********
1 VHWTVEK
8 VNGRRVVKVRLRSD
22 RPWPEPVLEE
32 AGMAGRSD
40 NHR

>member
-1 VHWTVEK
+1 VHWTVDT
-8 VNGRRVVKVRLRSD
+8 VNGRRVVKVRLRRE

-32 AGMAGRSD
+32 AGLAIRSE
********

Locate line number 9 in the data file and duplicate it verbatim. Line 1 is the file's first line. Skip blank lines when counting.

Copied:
-8 VNGRRVVKVRLRSD